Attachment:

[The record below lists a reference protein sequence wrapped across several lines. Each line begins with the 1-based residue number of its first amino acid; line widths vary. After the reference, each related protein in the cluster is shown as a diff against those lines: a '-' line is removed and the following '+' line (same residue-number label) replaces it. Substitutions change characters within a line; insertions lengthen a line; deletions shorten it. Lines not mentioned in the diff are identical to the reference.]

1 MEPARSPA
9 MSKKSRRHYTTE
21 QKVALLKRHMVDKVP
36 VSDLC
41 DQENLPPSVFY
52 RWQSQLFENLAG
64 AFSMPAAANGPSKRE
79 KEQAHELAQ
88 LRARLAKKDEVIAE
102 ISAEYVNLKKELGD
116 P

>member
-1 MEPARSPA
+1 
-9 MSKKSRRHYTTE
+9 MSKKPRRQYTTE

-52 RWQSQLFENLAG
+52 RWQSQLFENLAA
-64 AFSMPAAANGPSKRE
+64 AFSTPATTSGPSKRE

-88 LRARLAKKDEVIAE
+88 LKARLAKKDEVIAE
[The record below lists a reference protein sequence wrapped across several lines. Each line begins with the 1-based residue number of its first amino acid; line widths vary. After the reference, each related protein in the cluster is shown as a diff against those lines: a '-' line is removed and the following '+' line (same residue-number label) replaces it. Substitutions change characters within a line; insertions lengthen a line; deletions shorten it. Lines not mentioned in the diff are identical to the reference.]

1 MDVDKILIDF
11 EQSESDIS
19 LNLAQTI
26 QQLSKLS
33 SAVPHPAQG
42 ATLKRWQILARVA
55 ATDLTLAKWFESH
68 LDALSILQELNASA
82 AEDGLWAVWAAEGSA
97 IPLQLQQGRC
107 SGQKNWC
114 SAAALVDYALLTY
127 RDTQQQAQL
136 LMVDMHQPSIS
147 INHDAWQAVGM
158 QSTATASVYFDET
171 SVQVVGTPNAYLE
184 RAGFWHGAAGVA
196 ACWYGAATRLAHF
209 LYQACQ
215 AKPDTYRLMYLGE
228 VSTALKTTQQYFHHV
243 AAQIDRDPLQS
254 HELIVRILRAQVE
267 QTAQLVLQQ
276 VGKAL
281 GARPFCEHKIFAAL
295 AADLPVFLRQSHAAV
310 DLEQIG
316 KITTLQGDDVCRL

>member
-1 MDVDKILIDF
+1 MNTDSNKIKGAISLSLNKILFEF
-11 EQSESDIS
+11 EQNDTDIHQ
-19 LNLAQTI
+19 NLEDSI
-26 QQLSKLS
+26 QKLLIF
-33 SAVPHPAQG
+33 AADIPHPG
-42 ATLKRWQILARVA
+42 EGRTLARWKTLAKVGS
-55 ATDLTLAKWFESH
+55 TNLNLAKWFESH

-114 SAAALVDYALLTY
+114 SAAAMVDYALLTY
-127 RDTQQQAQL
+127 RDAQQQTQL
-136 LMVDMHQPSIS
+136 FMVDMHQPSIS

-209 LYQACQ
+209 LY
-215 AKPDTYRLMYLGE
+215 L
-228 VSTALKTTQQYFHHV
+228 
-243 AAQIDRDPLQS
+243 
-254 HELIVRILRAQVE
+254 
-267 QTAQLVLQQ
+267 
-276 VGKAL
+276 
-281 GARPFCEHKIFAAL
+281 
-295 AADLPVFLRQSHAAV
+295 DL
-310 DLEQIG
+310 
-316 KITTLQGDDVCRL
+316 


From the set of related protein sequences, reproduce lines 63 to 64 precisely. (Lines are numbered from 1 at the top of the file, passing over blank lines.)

+26 QKLLIF
-33 SAVPHPAQG